Traditional: if you are performing 7 A’s and 2 B’s in every set, you will need three different colors of markers of some sort (small stones, buttons, coins, beads or shells work well.) You will need 7 of color A, 2 of color B, and 12 of color C. Start with all markers on one side of your mat. At the first forward fold of each salutations move one marker to the other side of the mat; color A for Sun Salute A’s and color B for Sun Salute B’s. When all markers of colors A and B are moved, move one marker of color C. (So, on every 9th Sun Salute you will actually move two markers, one of color B and one of color C.) Now you know you have performed 7 SSA’s, 2 SSB’s and thus, one set. Continue until all of color C are moved.
Shorter form: I use twenty markers; ten of color A and ten of color B. As above, I move one marker of color A in each first forward fold of a sun salute. When all 10 of color A have moved, I move one of color B. (Again, that means I move two markers, one of each color on every 10th sun salute.) Repeat ten times until all of color B have moved. Then I count 8 more rounds without marking the last 8.
I suggest that the person counting is NOT also the person calling poses. Cuing and counting are both difficult jobs to sustain for so long. If the counter and the caller are different, both jobs are more manageable. Of course, if you are performing a solo Yoga Mala, you will be counting for yourself, but you will not be calling poses aloud, and after a few rounds, you will automatically move the counters when you forward fold.
If you miscount or lose count, start over at 1... just kidding ;) If you lose count, don’t freak out!! While it is an auspicious number, there is nothing magical about 108. If you do 107 or 109, it is still a Yoga Mala. There is no shame in being a bit imperfect. Remember that your intention, concentration and community are more important than the actual number. Just make a best guess about where you are and keep going.
5. Decide how you will begin. Do you or does your studio or group have a standard invocation for practices? Or another opening ritual? Do you want to lead a warm up?
I like to begin a group mala with a short introduction of the significance of the number 108 as listed above, a VERY brief reminder of some safety considerations, and then I hold space for 3-5 minutes of quiet breathing and settling where I might invite participants to focus on their own intention for joining the mala. Then we dive in! I don't lead a warm up per se, but I do take the first 5 rounds or so a bit slower and let the group ease into the rhythm. If the leaders are tuned into the group well, you will feel when the rhythm naturally begins to pick up. There is usually a point when folks begin sweating and breathing fully and deeply into each pose, and then I know we are warming. There is also a point where the room goes a bit quieter - when I can feel that everyone is falling into their own inner space and becoming less reliant on the cues, more in sync with each other and at the same time less aware of each other*. (More on group awareness below.)
6. Decide how you will end. Absolutely, positively, definitely plan to take a long Savasana afterward! Don’t skimp! My golden rule for Savasana is 5 mins of rest for every 30 mins of asana. A Yoga Mala typically takes me 2 hours, so that’s a 20 min rest for good absorption. Savasana could also be open ended with participants leaving whenever they feel rested. Or maybe you want to hold the space open for seated meditation after bringing everyone out of Savasana together. If your studio or group has a standard closing blessing, you may want to use that. Or you may end by chanting Om or Shanti together before leaving.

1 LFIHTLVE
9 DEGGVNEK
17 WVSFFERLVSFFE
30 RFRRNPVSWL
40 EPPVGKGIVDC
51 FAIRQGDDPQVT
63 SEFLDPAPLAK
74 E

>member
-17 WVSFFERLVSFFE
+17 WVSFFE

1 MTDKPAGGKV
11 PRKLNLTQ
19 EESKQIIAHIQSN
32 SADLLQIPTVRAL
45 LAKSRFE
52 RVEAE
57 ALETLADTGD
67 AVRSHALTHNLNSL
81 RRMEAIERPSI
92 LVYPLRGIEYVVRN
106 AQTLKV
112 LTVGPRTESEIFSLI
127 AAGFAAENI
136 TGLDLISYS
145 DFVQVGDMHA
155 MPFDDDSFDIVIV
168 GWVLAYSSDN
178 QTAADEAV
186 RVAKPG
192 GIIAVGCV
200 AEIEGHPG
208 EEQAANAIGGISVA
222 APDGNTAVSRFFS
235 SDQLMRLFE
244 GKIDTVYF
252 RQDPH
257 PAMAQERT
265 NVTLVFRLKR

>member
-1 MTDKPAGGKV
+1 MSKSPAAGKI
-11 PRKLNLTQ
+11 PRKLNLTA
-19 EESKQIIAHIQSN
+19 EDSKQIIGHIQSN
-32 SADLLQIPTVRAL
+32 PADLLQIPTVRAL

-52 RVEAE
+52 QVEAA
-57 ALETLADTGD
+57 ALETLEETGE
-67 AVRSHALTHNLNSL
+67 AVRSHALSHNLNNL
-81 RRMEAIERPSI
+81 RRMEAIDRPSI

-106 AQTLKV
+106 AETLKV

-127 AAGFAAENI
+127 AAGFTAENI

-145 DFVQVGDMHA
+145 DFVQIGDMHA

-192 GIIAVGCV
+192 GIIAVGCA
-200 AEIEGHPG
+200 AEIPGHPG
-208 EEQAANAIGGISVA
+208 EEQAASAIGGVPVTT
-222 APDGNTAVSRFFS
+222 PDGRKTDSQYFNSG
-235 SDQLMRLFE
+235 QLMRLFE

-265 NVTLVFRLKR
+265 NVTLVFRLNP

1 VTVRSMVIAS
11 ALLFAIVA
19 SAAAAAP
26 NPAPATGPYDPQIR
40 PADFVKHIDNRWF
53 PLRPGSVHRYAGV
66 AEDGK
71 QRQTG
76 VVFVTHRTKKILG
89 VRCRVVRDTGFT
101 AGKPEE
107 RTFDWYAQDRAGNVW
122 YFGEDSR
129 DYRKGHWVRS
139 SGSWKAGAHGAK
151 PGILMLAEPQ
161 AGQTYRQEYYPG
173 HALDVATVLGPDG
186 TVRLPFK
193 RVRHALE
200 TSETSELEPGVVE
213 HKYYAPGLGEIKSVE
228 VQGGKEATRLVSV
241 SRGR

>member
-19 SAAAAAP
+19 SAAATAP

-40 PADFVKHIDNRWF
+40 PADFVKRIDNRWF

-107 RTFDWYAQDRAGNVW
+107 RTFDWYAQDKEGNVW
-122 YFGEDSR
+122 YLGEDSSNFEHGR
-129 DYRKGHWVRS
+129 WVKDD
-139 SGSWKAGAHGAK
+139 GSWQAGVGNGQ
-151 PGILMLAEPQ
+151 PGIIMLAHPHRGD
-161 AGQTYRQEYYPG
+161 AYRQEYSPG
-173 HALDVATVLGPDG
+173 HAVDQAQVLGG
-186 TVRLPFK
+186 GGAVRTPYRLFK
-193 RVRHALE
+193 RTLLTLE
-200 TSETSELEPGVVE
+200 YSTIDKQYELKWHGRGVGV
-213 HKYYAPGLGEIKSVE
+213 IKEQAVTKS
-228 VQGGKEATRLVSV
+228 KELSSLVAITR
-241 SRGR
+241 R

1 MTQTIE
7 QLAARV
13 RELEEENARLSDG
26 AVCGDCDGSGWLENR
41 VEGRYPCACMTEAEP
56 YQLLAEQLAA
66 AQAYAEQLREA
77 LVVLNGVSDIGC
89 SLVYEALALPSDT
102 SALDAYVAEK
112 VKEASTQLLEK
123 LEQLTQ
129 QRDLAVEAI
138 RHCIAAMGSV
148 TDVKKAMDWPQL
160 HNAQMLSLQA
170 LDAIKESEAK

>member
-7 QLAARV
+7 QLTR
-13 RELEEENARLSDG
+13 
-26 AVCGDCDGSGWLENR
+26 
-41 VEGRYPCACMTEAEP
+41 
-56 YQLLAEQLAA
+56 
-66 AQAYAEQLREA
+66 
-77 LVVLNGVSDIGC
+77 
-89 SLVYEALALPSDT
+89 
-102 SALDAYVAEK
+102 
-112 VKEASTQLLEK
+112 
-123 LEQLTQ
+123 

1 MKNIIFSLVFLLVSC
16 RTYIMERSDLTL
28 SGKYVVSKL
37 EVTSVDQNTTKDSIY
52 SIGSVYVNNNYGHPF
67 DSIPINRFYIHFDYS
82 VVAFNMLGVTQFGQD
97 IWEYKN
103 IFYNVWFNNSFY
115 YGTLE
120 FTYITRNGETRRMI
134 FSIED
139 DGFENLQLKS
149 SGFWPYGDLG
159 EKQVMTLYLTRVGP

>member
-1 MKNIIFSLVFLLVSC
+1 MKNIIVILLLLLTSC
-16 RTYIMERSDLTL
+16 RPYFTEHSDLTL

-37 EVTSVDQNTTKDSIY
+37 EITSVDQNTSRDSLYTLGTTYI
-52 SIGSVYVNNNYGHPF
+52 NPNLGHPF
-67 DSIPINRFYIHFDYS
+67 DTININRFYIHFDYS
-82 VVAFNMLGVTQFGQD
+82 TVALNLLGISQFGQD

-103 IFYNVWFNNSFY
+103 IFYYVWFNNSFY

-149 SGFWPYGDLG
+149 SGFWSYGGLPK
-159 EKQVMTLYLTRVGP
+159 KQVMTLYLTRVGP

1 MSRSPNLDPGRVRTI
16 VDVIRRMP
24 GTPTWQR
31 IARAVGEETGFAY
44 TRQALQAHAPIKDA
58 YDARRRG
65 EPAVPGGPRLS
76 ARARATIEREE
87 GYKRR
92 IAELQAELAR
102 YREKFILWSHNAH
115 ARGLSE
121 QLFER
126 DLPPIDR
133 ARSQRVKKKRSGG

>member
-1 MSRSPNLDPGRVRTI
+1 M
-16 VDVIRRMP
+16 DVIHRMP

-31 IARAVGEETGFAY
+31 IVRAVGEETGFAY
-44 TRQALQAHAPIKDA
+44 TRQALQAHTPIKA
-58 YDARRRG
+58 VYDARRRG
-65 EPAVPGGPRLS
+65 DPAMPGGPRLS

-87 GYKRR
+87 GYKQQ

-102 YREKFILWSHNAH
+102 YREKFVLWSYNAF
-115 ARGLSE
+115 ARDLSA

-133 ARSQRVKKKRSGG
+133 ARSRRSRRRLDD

At our spring equinox Yoga Mala this year, we will serve tea and cake after Savasana because that's how we roll. (*Our spring equinox mala has sadly been canceled due to corona virus restrictions on group meetings. But we plan to reorganize for a summer solstice yoga mala, and you can bet we will have cake there!)
What Else can I Expect During a Yoga Mala?
Above I mentioned something about group awareness. There is a special kind of awareness that I have experienced in a Yoga Mala where the leader becomes somewhat unnecessary because the group finds a rhythm of its own, independant of any one individual. Sometimes the leader is actually following the group, more like a commentator calling a game, rather than directing the group. And at the same time, each individual becomes less aware of the other people and is able to focus deeply inside themselves. It is true blending of energies and actions that is quite special and absorbing.
I have also had the experience that some of us get VERY attached to the intention to do 108 Sun Salutes. I have observed this in myself as well as others. And while that is the tradition of Yoga Mala, it is also something to avoid becoming fixated on. I always try to be clear the it is THE GROUP who will perform 108, and no one individual is responsible for completing every round. So, participants are always asked to take a Balasana break for one or several rounds and rejoin the action when ready. I make this invitation regularly throughout the yoga mala. I also invite anyone to stop the physical postures at any time, lay down in Savasana and stay mentally focused on the poses, the breathing, and the energy in the room for the remainder of the mala. Accurate self-awareness and self-assessment are crucial.
A Note on Practicing Alone
If you are practicing yoga mala on your own, accurate self-assessment is even more crucial! You may avoid the trap of performance pressure by practicing alone. But you may also feel the responsibility to complete all 108 rounds. I suggest that when the physical body tells you to take a break, you might take Balasana, Savasana, or a seated posture and breath and imagine yourself moving through the physical poses for a few rounds (don't forget to keep moving your markers!) Then your mind and breath can stay engaged in the process while the body rests. Your body can rejoin when ready...or not.
Have you led or practiced a Yoga Mala?
What was your experience?
Any tips to share for someone considering leading or participating for the first time?